Social engineering approaches further matured in both phishing and malware attacks, with increased geotargeted malware attacks. For all the known WordPress Security issues, these were the most identified types:
- BANKING TROJANS: This type of malware steals victims bank login credentials, usually by redirecting victims’ browser to a fake version of their bank’s website browsers or injecting fake login forms into the real site.
- WEBINJECTS: A technique that alters Web pages as they are displayed to the users. Attackers use WEBINJECTS to append insecure forms to seemingly secure websites. When users fill out the forms (say, with their banking credentials), that information is sent to the attacker instead of the bank.
- CREDENTIAL PHISHING: A type of phishing that tries to trick users into providing account credentials such as usernames and passwords.
- DYNAMIC DATA EXCHANGE: DDE is a 20-year-old communications protocol in Microsoft Windows that allows documents to pull information from other documents. The technique has been largely replaced by newer protocols but is still supported in Windows.
- RANSOMWARE: This type of malware locks away victims’ data by encrypting it, then demands a “ransom” to unlock it with a decryption key.
- CRIMEWARE: This term encompasses a wide range of malware used for cybercrime such as stealing credit card numbers, raiding online bank accounts, corporate intellectual property theft and more.
- INFORMATION STEALERS: Malware used to collect information from compromised systems and send it to the attacker. Keyloggers, which record users’ keystrokes (hoping they will type their usernames, passwords, credit card numbers, and so on), are a common type.
- DOWNLOADER: Downloaders are snippets of code or scripts used to gain a foothold on a targeted system and download other malware components.
The volume of threats does not always equate their effectiveness. Threat actors often compensate for less effective but potentially more lucrative lures with volume. By the same token, lures more likely to generate a higher percentage of clicks may not need large campaigns. The relative volumes for the top 20 CREDENTIAL PHISHING lure in 2017 are:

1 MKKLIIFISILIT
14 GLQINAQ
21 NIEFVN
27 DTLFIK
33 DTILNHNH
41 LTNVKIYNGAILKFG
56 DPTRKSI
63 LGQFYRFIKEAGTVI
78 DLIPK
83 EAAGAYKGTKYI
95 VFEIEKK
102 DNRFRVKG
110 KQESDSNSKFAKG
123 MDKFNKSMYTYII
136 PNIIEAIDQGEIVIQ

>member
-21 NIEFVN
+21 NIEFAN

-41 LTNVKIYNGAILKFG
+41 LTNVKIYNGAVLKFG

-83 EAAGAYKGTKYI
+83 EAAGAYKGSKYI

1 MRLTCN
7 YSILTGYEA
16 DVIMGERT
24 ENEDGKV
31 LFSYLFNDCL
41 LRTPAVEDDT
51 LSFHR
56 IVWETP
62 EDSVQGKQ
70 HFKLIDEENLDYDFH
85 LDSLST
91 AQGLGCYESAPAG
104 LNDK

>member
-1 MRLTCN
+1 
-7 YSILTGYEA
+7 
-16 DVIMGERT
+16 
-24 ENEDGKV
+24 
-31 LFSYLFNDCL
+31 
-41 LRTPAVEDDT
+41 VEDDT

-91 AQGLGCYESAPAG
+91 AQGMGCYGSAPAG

Click rates also vary by industry, with predictable trends based on likely user profiles and use cases.
While the volume of phishing threats was consistent across industries, click rates were highest in automotive, aerospace, defence and commercial banking. These industries were associated with very high Dropbox click rates. DocuSign click rates were generally high across the board with notable exceptions such as education.
Overall use of malicious attachments—ranging from compressed script files to exploit documents—exceeded
URLs by almost 28%. Figure 4 breaks down the differences in aggregated malicious attachments vs malicious URLs in email campaigns by malware family.
RANSOMWARE predominated worldwide in 2017. But banking Trojans appeared in more than 30% of malicious emails in Europe, Japan and Australia.
CRIMEWARE activity varied by industry, with a few standout trends. No industries escaped attacks. Malware families included:
When examined how people behaved in response to these threats, regional differences uncovered that can help defenders deploy the right resources at the right time. Figure 7 shows that North American employees tended to click around three-time windows: the
beginning of the workday, lunch, and the end of the workday.
Despite these regional differences, 52% of clicks occurred within one hour of the message being delivered. Figure 8 shows that delays between delivery and click follow a nearly logarithmic curve — clicks taper off sharply after delivery of malicious messages.